But - he finally made it and played and sang his heart out when he arrived (in more ways than one, as you will read as the story unfolds).  One good thing about the need to reschedule after the storms was that a lot of other Cuban music hit town at the same time, and the end results for the fans were wonderful. 

In Part II, I’ll begin sharing what it was like when the music started.  That's a phenomenal story in itself.   
Coming Next:  Part II:  Havana d’Primera at S.O.B.s  and El Tosco’s Revenge

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Thursday, 29 November 2012, 02:26 PM

Havana d' Primera is Tearing Up The East Coast

Lots of pix and a writeup coming up next week.  Right now, I have a concert to enjoy.  This band and the crowd are both going wild. If you're out East, catch it while you can.  And San Francisco, I love you, but you can still go to Hell.  New York and New Jersey are happening right now!  [Bill Tilford]

Havana D'Primera @ SOBs - Cuban Music News - Noticias de musica cubanaHavana d' Primera - Photo by Bill Tilford - Sent live directly from SOBs

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Saturday, 24 November 2012, 07:44 AM

"Innovation" by Rafael Monteagudo and The Music Connection Now Available!

Back in September, we wrote a sneak preview of this exciting new Jazz recording, but the actual release to the public was delayed until now.  (You can read our review here.)  Rafael Monteagudo and his bassist, Carlos del Pino, are part of the exciting and creative wave of Jazz artists originally from Cuba who now live and work in New York.  The pianist, Chiemi Nakai, is originally from Japan and made a name for herself in the music there prior to coming to the US.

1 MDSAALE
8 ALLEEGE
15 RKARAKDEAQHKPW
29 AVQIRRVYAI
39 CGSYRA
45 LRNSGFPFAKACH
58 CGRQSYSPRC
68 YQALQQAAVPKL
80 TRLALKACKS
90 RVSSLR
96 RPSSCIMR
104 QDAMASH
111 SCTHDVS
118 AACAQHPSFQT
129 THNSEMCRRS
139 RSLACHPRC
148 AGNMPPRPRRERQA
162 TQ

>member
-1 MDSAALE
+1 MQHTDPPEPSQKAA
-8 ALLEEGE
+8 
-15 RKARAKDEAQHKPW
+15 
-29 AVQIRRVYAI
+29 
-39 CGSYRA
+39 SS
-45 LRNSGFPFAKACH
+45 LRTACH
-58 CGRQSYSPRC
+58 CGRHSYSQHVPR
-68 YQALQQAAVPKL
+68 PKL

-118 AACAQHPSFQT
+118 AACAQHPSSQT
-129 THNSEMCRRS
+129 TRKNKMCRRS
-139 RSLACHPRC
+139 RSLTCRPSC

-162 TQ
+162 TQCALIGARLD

This CD, which we highly recommend for Jazz listeners (this goes triple for bassists), is now available on CD Baby. The page includes some audio preview clips. 

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Monday, 19 November 2012, 07:26 AM

Some Reflections about the 13th Annual Latin GRAMMY Awards

Algunas Reflexiones Sobre La XIII Entrega Anual del Latin GRAMMY

Although there were no victories for Timba this year, there was some progress in gaining recognition for our music.  Bill Tilford explains why here.

Aunque no hubo victorias para la Timba este año, hubo algún progreso en el reconocimiento de nuestra música,  Bill Tilford te lo explica aquí.